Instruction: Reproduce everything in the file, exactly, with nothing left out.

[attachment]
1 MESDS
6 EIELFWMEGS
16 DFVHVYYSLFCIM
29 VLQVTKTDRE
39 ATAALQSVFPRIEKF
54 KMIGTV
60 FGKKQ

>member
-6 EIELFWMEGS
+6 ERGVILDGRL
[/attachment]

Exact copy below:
1 MESDS
6 EIELFWMEGS
16 DFVHVYYSLFCIM
29 VLQVTKTDRE
39 ATAALQSVFPRIEKF
54 KMIGTV
60 FGKKQ

>member
-6 EIELFWMEGS
+6 ERGVILDGRL